South Dakota College Towns Experience Economic Growth as a Result of Research Infrastructure Investments

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Brookings, SD – Research institutions across South Dakota have become the birthplace of new innovations, technologies and start-up businesses thanks to a statewide collaboration in research investments.

A report recently commissioned by the Wall Street Journal (WSJ) links university research with economic growth in areas surrounding university towns. The study conducted by the Brookings Institution for the WSJ, found that strong economic resiliency correlated with the presence of a major research institution, in particular, land-grant institutions where the focus is on applied research, agriculture and engineering.

In the Wall Street Journal’s article There’s an Antidote to America’s Long Economic Malaise: College Towns, Harvard University economist Edward Glaeser stated, “Universities produce knowledge, and if they have professors who are into patenting and research, it’s like having a ready base of entrepreneurs in the area.”

These findings are reflected across South Dakota thanks to research infrastructure investments being made at the state’s universities guided by the South Dakota Science and Technology (S&T) plan.

Consistent with what the Brookings Institution study found nationally, a strong correlation in South Dakota can be seen between research investments and the economic growth of science and industries in college towns such as Brookings and Rapid City. These investments include the creation of the South Dakota Research and Innovation Center (SDRIC), and the Governor’s Research Center (GRC) programs.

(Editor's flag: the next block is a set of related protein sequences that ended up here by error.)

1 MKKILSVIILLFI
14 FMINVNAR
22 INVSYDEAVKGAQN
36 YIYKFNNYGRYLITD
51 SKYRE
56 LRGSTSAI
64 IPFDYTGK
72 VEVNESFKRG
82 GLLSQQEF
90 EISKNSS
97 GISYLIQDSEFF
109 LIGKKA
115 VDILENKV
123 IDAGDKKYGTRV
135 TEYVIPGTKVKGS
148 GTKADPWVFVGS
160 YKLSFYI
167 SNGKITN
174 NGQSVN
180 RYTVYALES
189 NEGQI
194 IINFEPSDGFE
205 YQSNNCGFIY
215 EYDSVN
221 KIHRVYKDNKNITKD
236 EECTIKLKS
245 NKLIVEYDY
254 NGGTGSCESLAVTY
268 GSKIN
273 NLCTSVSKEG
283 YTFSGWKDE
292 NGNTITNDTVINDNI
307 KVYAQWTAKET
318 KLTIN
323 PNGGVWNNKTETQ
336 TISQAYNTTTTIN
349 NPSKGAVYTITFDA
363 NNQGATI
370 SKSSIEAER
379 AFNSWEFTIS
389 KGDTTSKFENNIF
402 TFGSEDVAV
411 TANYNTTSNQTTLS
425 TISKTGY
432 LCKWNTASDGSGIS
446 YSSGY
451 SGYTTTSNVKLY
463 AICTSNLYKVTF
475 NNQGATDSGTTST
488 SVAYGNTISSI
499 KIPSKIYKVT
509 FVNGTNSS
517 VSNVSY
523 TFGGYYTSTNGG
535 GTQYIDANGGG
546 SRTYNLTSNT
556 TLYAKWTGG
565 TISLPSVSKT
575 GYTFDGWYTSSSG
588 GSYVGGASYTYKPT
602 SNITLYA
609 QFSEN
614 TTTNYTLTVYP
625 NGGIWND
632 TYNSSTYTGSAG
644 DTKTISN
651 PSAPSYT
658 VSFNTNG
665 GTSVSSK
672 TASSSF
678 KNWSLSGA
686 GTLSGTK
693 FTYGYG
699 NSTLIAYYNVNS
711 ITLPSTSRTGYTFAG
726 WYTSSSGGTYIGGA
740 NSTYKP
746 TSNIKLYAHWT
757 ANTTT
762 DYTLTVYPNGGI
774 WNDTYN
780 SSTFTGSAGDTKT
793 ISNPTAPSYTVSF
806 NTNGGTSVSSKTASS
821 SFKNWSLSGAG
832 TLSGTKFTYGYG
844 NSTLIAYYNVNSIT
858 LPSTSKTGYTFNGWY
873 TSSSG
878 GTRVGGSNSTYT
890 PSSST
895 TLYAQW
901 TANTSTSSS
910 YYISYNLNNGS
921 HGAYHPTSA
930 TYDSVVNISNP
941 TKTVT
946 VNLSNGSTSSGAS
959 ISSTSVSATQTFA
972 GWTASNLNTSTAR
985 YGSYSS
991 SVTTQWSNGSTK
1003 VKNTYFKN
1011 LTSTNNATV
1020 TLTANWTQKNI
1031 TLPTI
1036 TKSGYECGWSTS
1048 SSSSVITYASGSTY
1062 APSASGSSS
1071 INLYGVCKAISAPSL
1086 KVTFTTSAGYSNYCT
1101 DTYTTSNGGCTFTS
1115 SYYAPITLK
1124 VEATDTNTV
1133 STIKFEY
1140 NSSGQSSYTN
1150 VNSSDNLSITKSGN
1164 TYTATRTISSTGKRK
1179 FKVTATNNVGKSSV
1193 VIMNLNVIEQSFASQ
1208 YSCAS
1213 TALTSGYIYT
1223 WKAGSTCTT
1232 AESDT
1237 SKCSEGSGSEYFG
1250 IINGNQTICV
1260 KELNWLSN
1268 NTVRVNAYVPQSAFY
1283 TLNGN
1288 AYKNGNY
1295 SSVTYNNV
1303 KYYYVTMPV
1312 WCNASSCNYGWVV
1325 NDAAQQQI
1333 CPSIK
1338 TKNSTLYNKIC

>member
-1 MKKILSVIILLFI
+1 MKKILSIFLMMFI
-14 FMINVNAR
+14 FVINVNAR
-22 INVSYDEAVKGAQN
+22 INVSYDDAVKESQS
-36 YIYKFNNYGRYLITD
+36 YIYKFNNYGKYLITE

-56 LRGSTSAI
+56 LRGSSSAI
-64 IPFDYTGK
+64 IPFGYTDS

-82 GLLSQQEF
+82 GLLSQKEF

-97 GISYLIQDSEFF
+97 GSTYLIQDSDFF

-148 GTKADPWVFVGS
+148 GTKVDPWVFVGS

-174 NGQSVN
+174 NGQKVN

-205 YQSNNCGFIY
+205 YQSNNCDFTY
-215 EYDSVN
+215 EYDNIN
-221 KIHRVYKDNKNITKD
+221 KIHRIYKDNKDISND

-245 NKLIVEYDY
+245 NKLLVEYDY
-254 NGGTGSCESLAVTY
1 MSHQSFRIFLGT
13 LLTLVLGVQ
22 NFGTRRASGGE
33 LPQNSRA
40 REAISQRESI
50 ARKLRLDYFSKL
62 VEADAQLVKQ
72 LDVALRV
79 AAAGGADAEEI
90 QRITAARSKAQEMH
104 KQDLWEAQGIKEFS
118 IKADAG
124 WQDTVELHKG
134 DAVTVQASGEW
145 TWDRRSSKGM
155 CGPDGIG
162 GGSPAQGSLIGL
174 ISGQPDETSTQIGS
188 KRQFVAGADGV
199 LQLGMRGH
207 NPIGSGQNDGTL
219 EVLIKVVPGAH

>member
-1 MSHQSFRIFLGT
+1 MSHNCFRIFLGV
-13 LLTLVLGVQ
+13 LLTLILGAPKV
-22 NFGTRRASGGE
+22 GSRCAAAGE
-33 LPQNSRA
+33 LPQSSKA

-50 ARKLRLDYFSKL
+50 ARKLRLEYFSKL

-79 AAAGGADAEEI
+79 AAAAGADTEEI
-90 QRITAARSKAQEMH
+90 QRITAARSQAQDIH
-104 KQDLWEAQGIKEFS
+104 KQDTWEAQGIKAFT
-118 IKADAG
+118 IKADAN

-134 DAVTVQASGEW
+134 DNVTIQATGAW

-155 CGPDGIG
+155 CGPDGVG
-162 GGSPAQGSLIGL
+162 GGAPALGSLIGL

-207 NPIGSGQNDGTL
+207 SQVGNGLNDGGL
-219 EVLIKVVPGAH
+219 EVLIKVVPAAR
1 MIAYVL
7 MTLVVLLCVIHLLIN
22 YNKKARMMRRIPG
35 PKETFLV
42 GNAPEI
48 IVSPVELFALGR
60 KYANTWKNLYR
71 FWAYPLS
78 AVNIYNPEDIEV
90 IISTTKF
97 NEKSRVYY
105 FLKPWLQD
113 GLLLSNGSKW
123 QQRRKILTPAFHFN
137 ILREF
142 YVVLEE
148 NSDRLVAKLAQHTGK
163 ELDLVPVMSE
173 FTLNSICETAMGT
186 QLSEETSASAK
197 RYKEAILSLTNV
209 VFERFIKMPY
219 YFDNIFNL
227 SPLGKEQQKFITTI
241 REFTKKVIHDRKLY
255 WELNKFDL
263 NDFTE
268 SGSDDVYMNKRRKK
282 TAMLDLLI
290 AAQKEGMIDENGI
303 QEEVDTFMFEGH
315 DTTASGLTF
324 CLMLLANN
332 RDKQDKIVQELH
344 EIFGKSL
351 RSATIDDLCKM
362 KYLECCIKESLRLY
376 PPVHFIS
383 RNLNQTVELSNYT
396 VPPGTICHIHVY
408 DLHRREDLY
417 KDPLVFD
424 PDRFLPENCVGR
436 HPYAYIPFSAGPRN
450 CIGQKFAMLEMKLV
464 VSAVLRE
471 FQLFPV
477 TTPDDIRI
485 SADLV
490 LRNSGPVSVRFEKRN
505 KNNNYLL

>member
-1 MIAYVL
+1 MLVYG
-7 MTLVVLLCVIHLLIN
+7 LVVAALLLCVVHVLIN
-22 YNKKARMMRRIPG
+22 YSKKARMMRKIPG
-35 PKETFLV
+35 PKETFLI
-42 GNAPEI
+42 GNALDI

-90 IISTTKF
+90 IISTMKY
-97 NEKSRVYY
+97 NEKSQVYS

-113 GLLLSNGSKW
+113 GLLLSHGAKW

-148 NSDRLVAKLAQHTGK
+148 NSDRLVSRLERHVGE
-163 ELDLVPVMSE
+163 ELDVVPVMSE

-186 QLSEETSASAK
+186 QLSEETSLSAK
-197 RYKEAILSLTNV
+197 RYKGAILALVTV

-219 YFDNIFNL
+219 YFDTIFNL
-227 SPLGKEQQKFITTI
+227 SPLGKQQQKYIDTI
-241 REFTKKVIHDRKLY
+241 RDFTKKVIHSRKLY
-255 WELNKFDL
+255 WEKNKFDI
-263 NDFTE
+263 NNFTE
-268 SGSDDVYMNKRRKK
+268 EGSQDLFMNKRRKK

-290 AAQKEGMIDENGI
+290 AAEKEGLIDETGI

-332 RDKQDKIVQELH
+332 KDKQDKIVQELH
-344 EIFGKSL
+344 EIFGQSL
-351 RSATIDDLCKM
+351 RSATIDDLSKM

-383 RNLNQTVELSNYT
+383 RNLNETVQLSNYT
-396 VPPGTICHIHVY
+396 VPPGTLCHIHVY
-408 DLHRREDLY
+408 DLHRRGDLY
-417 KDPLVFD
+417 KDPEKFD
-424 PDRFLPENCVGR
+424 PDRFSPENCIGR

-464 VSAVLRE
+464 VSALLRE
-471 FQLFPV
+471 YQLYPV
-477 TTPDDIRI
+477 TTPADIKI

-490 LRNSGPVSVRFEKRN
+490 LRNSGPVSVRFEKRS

Examples of these centers include Advanced Manufacturing Process Technology Transition & Training (AMPTECH) and Composite & Nanocomposite Advanced Manufacturing (CNAM) at South Dakota School of Mines & Technology (SDSMT) launched in 2013. Both have strong relations with companies across South Dakota as well as out-of-state companies and employ graduates from South Dakota universities, contributing to the state’s economic growth.

The state’s first SDRIC is a larger research investment. The “Biosystems Networks and Translational Research” (BioSTNR) SDRIC is a partnership between South Dakota State University, the University of South Dakota, South Dakota School of Mines & Technology, Augustana University, Dakota Wesleyan University and the South Dakota biotechnology industry. It is supported by the National Science Foundation’s Experimental program to Stimulate Competitive Research (EPSCoR) program. BioSTNR uses advanced techniques and computational analysis to study the molecules that allow cells to communicate with each other to control processes occurring in plants, animals and people. Its goals are to improve agricultural crop yields while decreasing the need for synthetic fertilizers and to provide the scientific basis for the development of new disease treatments.

As sources of basic and applied STEM research, these centers strengthen their surrounding communities by aligning workforce development activities with these research strengths and grow the entrepreneurial culture that is hallmark of a knowledge-based 21st century economy.

To learn more, please visit www.sdstplan.org.

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About South Dakota Science and Technology: The South Dakota Science and Technology (S&T) plan was first created in 2010 at the request of Governor Mike Rounds. In 2013 Governor Dennis Daugaard tasked the SD EPSCoR Advisory Committee to update the plan to help guide and focus infrastructure development investments as well as workforce development. The S&T plan is a collaboration between the state government, South Dakota Board of Regents and members from the private sector, with the goal of building the research capacity to produce and grow the new ideas, talent and the companies that will power South Dakota’s future higher value economy.

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